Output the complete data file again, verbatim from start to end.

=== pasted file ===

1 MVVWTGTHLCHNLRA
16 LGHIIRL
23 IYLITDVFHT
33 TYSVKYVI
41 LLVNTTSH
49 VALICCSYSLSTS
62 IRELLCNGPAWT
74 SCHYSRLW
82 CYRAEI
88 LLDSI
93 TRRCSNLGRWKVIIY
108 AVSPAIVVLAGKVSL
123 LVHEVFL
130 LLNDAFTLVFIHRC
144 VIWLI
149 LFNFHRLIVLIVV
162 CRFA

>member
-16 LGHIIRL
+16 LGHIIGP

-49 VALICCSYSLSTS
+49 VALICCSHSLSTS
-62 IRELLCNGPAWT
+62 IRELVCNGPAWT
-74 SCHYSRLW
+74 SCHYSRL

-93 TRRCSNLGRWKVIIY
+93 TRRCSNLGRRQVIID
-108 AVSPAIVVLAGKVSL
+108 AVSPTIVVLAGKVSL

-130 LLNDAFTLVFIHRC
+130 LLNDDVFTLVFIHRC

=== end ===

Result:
1 MVVWTGTHLCHNLRA
16 LGHIIRL
23 IYLITDVFHT
33 TYSVKYVI
41 LLVNTTSH
49 VALICCSYSLSTS
62 IRELLCNGPAWT
74 SCHYSRLW
82 CYRAEI
88 LLDSI
93 TRRCSNLGRWKVIIY
108 AVSPAIVVLAGKVSL
123 LVHEVFL
130 LLNDAFTLVFIHRC
144 VIWLI
149 LFNFHRLIVLIVV
162 CRFA

>member
-16 LGHIIRL
+16 LGHIIGP

-49 VALICCSYSLSTS
+49 VALICCSHSLSTS
-62 IRELLCNGPAWT
+62 IRELVCNGPAWT
-74 SCHYSRLW
+74 SCHYSRL

-93 TRRCSNLGRWKVIIY
+93 TRRCSNLGRRQVIID
-108 AVSPAIVVLAGKVSL
+108 AVSPTIVVLAGKVSL

-130 LLNDAFTLVFIHRC
+130 LLNDDVFTLVFIHRC